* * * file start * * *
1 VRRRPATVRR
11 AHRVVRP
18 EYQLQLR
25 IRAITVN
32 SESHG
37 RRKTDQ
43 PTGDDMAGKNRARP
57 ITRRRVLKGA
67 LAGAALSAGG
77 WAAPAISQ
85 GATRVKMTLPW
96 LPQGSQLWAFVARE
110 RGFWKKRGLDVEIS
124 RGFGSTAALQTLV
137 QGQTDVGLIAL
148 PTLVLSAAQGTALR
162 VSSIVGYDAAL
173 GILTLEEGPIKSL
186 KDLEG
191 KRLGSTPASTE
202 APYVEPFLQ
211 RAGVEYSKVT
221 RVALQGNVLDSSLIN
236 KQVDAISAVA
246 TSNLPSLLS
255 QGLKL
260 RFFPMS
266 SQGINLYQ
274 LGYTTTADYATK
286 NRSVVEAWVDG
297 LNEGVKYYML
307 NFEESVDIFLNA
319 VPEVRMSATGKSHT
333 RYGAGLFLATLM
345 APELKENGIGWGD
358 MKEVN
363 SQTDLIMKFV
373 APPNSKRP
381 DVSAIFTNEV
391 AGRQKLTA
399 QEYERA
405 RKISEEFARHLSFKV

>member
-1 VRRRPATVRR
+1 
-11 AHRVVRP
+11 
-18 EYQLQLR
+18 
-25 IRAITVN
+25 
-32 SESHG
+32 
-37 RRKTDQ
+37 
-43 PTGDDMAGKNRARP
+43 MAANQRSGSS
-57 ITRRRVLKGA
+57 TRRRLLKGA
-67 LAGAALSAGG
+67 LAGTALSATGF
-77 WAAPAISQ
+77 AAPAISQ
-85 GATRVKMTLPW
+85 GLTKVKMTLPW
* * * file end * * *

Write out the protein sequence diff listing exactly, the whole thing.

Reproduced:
1 VRRRPATVRR
11 AHRVVRP
18 EYQLQLR
25 IRAITVN
32 SESHG
37 RRKTDQ
43 PTGDDMAGKNRARP
57 ITRRRVLKGA
67 LAGAALSAGG
77 WAAPAISQ
85 GATRVKMTLPW
96 LPQGSQLWAFVARE
110 RGFWKKRGLDVEIS
124 RGFGSTAALQTLV
137 QGQTDVGLIAL
148 PTLVLSAAQGTALR
162 VSSIVGYDAAL
173 GILTLEEGPIKSL
186 KDLEG
191 KRLGSTPASTE
202 APYVEPFLQ
211 RAGVEYSKVT
221 RVALQGNVLDSSLIN
236 KQVDAISAVA
246 TSNLPSLLS
255 QGLKL
260 RFFPMS
266 SQGINLYQ
274 LGYTTTADYATK
286 NRSVVEAWVDG
297 LNEGVKYYML
307 NFEESVDIFLNA
319 VPEVRMSATGKSHT
333 RYGAGLFLATLM
345 APELKENGIGWGD
358 MKEVN
363 SQTDLIMKFV
373 APPNSKRP
381 DVSAIFTNEV
391 AGRQKLTA
399 QEYERA
405 RKISEEFARHLSFKV

>member
-1 VRRRPATVRR
+1 
-11 AHRVVRP
+11 
-18 EYQLQLR
+18 
-25 IRAITVN
+25 
-32 SESHG
+32 
-37 RRKTDQ
+37 
-43 PTGDDMAGKNRARP
+43 MAANQRSGSS
-57 ITRRRVLKGA
+57 TRRRLLKGA
-67 LAGAALSAGG
+67 LAGTALSATGF
-77 WAAPAISQ
+77 AAPAISQ
-85 GATRVKMTLPW
+85 GLTKVKMTLPW